In episode 14 of the Our Voices podcast, we learn about Honey, a nurse from India who, 6 months ago, made the decision to leave her one-year-old daughter and husband behind in order to work in the NHS. Honey describes making this decision as “the most painful thing” she has experienced. Despite this, she is motivated by the life that she is in the process of creating for her daughter and the opportunities that her sacrifice will be able to provide.
We learn that Honey’s motivation to work as a nurse began at a young age when her grandfather was diagnosed with prostate cancer. There was nothing that the doctors were able to do to save her grandfather at the time; however, the care that was provided by a visiting nurse during the final stages of his illness profoundly impacted Honey. She describes how her grandfather was very frail and how he did not wish to eat or drink and yet the nurse would go out of her way to bring his favourite food saying that she had prepared it with love. This, naturally, became an inducement for her grandfather to begin eating once again.
Honey also describes how well the nurse was able to generate positivity and express empathy while in her grandfather’s presence. She was able to anticipate his needs, seeming to know when he was tired or uncomfortable even before he knew himself. Honey describes the nurse’s aura as “mesmerising”. It was in witnessing the care given by this nurse that she realised the power that nursing had to bring joy to people’s lives at the point when joy seemed so difficult to attain: “I wanted to experience this joy…it can not be given by any of the other professions.”
When Honey’s grandfather passed away, the family thanked the nurse for the care she had provided. Her humble response was that she had not given much, only “gestures and time”. Nonetheless, what she gave is remembered by the family to this very day and, in Honey’s case, it inspired an entire career.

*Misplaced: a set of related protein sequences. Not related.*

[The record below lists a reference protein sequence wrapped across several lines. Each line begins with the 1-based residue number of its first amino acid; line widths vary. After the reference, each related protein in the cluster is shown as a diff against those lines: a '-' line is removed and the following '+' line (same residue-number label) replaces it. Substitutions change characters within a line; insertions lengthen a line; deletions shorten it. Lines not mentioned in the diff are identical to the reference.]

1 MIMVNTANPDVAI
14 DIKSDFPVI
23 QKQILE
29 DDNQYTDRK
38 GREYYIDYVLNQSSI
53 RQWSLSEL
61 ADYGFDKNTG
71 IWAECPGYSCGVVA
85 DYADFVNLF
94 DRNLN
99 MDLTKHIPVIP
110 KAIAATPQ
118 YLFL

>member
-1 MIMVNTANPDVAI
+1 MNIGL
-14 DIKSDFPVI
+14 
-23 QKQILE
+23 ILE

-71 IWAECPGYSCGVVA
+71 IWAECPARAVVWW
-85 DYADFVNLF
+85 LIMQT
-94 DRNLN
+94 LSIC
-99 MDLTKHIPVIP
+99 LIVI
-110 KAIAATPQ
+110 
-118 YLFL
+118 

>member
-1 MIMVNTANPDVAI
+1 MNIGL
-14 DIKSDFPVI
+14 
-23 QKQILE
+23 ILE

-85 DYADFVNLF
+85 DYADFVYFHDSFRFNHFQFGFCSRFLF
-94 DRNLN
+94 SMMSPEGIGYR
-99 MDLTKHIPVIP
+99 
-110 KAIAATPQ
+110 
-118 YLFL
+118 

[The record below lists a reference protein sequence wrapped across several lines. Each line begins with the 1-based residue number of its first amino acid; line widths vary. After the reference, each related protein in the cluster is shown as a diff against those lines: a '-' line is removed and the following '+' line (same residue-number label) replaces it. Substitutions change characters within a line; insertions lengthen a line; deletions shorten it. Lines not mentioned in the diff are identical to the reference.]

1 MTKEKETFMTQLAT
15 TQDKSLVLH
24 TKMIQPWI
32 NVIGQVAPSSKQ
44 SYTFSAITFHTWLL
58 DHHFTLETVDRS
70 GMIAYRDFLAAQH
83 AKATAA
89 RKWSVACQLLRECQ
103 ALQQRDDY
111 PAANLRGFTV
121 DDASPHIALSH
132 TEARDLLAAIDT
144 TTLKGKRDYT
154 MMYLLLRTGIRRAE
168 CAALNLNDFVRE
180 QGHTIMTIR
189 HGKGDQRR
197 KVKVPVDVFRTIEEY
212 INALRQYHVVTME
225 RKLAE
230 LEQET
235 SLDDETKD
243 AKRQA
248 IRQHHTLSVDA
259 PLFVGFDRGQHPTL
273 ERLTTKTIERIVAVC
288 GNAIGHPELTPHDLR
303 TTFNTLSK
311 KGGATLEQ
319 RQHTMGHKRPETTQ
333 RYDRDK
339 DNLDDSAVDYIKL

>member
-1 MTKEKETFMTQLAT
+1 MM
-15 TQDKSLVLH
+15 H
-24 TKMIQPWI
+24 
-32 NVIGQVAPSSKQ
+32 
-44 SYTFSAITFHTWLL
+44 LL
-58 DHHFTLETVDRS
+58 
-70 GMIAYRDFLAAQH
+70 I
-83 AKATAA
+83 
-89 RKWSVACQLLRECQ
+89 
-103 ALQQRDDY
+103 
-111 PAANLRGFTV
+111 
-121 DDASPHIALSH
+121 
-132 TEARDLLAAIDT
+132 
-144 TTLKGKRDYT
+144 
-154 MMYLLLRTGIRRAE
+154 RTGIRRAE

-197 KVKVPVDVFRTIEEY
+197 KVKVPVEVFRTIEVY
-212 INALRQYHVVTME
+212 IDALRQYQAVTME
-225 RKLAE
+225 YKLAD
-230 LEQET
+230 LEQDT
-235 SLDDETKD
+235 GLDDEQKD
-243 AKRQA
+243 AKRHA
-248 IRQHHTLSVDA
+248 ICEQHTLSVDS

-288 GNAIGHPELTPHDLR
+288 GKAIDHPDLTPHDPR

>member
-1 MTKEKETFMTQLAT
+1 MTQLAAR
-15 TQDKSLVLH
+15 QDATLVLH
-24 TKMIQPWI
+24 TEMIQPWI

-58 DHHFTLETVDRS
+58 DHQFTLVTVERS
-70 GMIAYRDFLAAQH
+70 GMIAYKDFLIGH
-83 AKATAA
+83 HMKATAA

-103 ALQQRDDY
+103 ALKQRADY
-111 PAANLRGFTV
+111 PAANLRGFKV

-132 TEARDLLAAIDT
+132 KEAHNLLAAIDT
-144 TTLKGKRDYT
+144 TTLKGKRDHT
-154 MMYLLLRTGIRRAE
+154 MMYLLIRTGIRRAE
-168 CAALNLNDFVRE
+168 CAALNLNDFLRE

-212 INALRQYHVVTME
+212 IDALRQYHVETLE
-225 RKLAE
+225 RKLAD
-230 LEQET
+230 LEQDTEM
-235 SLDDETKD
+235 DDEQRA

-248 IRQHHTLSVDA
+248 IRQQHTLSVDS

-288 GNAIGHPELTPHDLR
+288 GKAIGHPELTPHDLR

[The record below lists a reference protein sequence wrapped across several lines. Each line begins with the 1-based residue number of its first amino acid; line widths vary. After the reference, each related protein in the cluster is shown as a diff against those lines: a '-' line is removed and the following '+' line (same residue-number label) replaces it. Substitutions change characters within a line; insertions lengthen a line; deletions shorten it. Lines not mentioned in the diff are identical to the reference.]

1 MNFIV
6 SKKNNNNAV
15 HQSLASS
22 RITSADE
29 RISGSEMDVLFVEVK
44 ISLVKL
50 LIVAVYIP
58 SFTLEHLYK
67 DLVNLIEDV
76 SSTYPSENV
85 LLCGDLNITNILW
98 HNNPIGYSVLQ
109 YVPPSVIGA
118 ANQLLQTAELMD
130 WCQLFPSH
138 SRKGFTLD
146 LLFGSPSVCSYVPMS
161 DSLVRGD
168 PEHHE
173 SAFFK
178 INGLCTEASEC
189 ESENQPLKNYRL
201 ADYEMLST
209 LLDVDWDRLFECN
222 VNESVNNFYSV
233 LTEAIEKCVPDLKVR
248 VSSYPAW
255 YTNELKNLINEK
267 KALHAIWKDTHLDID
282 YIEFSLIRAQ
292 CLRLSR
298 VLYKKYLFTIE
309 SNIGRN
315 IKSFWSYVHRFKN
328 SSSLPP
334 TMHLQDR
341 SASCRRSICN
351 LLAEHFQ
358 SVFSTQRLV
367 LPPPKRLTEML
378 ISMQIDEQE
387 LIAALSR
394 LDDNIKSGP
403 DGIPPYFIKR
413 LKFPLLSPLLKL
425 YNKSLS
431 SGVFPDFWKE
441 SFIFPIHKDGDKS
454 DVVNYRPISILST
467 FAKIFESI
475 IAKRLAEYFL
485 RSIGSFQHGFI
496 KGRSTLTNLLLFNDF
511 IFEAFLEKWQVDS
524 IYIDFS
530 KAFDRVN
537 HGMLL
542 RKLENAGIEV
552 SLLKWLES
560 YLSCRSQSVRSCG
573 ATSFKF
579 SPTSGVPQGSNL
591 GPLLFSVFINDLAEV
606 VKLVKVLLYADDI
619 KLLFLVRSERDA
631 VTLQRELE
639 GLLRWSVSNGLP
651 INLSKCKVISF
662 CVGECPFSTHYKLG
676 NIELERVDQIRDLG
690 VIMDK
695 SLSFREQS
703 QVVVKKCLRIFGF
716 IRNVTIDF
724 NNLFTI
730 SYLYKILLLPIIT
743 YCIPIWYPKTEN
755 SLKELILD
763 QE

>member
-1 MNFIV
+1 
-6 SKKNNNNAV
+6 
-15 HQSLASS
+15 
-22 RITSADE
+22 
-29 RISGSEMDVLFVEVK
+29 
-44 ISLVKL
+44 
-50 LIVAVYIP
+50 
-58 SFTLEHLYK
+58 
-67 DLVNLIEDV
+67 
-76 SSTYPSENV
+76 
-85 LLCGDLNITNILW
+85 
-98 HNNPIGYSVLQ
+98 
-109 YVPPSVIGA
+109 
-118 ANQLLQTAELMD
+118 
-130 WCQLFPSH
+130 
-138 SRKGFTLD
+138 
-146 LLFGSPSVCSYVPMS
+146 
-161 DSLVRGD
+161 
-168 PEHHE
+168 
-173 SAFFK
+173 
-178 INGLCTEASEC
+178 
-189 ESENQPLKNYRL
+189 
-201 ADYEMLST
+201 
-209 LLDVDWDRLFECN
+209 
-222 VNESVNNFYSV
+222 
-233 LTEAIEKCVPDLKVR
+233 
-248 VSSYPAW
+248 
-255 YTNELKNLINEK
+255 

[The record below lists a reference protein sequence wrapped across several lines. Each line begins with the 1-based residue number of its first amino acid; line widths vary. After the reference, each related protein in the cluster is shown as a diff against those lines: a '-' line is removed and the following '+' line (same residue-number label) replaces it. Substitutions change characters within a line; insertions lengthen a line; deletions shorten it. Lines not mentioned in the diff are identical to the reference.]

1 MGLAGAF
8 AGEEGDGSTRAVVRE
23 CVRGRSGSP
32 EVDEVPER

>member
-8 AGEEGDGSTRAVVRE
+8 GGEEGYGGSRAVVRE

Now working as a nurse in the UK, Honey describes how she has passed on the positivity and empathy that she learned from watching that nurse. She talks about a patient in her care who suffered a massive road traffic accident. His lower limbs were fractured meaning he could not walk or perform basic day-to-day activities. Being in such a position of dependency was very difficult for the man to cope with; however, Honey and the entire nursing team made the patient believe that he would recover and that he would one day walk again. The patient was eventually able to stand by himself and from there he gradually regained the ability to walk. Upon achieving this, he expressed his thanks to the nurses who had cared for him saying: “I’m walking today because of you.”
When asked how she had been able to help her patient, Honey replies “small gestures made him happy…he was happy he was being taken care of.” Gestures and time, once again, had made a crucial impact.
Also, if you’re a medical professional who is looking to work in the UK, and you need to pass either IELTS or OET, go to www.swooshenglish.com .